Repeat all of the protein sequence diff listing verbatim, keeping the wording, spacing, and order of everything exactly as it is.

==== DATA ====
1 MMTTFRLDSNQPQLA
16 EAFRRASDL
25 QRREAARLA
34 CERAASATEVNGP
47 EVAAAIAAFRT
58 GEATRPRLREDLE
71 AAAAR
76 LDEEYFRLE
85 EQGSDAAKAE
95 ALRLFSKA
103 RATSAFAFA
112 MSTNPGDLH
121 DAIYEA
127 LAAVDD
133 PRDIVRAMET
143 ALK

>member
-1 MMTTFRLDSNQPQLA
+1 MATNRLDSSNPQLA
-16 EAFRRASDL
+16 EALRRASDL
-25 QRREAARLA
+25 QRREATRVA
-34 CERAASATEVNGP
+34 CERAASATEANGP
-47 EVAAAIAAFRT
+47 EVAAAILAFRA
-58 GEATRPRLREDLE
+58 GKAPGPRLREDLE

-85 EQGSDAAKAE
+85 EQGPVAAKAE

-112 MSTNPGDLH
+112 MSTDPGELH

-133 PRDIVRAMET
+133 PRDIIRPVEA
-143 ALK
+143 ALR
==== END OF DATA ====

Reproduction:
1 MMTTFRLDSNQPQLA
16 EAFRRASDL
25 QRREAARLA
34 CERAASATEVNGP
47 EVAAAIAAFRT
58 GEATRPRLREDLE
71 AAAAR
76 LDEEYFRLE
85 EQGSDAAKAE
95 ALRLFSKA
103 RATSAFAFA
112 MSTNPGDLH
121 DAIYEA
127 LAAVDD
133 PRDIVRAMET
143 ALK

>member
-1 MMTTFRLDSNQPQLA
+1 MATNRLDSSNPQLA
-16 EAFRRASDL
+16 EALRRASDL
-25 QRREAARLA
+25 QRREATRVA
-34 CERAASATEVNGP
+34 CERAASATEANGP
-47 EVAAAIAAFRT
+47 EVAAAILAFRA
-58 GEATRPRLREDLE
+58 GKAPGPRLREDLE

-85 EQGSDAAKAE
+85 EQGPVAAKAE

-112 MSTNPGDLH
+112 MSTDPGELH

-133 PRDIVRAMET
+133 PRDIIRPVEA
-143 ALK
+143 ALR